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Studies claim China’s biggest Android phones are loaded with spyware

Some of the most popular Android phones in the world are made in China, but you might want to think twice before buying one. According to a study by researchers at the University of Edinburgh and Trinity College Dublin, these phones frequently collect a wide range of personally identifiable information without the user’s consent. Most frighteningly, this spyware is running out of the box when consumers in China buy new Android phones.

The researchers conducted an in-depth analysis of the Android OS variants running on flagships from OnePlus, Xiaomi, and Oppo Realme — three of the top vendors in China. In addition to the preinstalled apps, the team also analyzed the servers to which the phones connect. What they found was that privacy was not a top priority for these vendors.

According to the study, a treasure trove of personally identifiable information (PII) is being sent to the device vendor as well as various Chinese mobile network operators like China Mobile, even if the operators aren’t providing service to the phone. That PII includes persistent device identifiers, location identifiers, user profiles, and social connections.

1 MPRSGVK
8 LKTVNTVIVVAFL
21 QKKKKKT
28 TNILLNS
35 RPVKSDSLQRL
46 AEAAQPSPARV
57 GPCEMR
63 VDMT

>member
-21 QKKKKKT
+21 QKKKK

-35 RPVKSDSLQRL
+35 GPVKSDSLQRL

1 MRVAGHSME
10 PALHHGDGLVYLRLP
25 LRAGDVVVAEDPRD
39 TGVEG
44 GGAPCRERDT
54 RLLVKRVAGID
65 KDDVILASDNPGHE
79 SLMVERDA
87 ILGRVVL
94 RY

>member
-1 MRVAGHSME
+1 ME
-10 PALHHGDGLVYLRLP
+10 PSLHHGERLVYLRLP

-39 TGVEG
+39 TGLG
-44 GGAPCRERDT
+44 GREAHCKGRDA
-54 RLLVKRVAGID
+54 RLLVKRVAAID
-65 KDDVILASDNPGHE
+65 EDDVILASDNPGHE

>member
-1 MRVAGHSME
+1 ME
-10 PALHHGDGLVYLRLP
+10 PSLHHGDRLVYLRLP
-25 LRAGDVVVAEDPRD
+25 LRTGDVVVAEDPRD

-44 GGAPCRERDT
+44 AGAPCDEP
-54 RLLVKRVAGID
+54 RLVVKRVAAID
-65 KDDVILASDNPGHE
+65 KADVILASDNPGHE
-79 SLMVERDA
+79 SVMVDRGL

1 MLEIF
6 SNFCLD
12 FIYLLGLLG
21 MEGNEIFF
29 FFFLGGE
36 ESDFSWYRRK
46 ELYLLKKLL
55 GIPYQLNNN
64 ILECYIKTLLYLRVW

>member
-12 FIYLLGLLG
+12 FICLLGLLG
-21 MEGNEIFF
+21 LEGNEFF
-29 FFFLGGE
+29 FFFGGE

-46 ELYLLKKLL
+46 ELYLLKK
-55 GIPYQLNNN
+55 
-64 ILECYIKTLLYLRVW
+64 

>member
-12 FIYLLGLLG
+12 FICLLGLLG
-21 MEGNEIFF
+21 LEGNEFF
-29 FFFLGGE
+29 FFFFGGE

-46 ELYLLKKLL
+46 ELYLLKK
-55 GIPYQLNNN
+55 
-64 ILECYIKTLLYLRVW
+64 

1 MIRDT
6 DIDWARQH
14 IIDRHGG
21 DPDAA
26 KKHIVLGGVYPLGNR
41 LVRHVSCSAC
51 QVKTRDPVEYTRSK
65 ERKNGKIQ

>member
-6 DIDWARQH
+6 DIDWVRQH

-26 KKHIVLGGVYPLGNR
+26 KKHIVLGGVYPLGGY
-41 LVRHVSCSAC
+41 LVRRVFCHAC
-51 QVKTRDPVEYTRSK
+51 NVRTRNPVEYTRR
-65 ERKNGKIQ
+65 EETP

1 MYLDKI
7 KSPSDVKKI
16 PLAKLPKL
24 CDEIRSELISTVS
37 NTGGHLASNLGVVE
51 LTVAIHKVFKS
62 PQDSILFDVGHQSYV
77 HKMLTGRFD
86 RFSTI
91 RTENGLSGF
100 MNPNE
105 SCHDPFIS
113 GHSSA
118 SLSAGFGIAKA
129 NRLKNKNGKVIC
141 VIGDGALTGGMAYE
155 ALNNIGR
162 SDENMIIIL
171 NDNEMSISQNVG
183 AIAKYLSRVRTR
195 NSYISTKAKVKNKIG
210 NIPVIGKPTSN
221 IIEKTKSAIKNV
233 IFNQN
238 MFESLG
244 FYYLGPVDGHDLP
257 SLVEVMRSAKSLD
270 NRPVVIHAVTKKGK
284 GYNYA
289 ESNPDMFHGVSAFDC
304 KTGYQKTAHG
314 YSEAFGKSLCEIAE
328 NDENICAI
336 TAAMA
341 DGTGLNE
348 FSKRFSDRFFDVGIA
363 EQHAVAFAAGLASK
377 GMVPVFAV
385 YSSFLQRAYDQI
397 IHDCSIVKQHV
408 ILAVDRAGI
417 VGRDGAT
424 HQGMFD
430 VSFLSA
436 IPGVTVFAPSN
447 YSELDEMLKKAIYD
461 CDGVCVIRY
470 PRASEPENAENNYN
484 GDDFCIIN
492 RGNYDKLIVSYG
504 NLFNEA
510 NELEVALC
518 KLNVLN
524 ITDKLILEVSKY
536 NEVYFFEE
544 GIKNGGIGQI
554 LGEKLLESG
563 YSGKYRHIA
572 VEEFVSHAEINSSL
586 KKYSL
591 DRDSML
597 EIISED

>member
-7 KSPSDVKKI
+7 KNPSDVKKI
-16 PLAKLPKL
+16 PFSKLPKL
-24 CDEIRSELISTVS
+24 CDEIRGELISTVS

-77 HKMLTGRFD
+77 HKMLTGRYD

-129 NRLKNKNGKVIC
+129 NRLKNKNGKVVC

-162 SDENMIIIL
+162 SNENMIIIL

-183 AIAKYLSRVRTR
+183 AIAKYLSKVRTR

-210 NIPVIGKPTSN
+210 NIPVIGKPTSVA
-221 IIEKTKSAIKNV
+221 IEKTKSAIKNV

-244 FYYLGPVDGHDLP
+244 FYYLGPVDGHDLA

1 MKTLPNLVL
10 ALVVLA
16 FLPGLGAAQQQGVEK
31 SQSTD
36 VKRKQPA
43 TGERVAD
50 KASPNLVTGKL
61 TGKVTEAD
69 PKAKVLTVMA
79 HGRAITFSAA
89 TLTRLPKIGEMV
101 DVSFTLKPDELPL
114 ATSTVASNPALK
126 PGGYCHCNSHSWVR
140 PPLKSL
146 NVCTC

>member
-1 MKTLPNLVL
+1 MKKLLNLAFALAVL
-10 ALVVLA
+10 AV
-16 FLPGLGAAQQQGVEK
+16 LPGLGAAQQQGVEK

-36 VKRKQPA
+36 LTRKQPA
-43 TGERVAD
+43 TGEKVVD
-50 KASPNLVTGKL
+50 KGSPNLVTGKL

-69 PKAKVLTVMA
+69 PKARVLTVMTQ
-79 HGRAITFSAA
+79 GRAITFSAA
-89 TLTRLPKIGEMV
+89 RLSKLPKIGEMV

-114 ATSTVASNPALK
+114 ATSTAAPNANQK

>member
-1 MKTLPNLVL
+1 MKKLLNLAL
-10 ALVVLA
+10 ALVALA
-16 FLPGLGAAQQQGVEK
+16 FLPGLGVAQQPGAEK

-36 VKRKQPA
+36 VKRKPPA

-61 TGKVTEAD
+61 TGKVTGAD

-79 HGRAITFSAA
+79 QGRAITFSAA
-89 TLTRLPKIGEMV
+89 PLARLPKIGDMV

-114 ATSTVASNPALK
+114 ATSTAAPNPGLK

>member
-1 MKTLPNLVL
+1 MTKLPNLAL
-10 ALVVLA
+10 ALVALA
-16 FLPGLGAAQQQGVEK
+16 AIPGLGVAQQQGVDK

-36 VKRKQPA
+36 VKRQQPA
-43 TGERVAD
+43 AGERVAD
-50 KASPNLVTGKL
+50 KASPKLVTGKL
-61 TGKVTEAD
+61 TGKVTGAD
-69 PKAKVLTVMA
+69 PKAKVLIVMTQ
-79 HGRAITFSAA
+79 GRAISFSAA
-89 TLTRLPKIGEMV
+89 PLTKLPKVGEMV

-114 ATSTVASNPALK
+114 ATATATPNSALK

As the researchers note, all of this information, combined with the fact that every phone number in China is registered with a citizen ID, makes it virtually impossible to remain anonymous and opens the door to extensive tracking, even when the user leaves China.

When comparing preinstalled system apps on the Chinese Android OS distribution and the global distribution, the researchers discovered that China’s version features 3 to 4 times more third-party apps, which are given 8 to 10 times as many permissions as the third-party apps on the global version. Many of those permissions are classed as dangerous as well.

“Overall, our findings paint a troubling picture of the state of user data privacy in the world’s largest Android market, and highlight the urgent need for tighter privacy controls to increase the ordinary people’s trust in technology companies, many of which are partially state-owned,” the researchers conclude in the introduction to the study.

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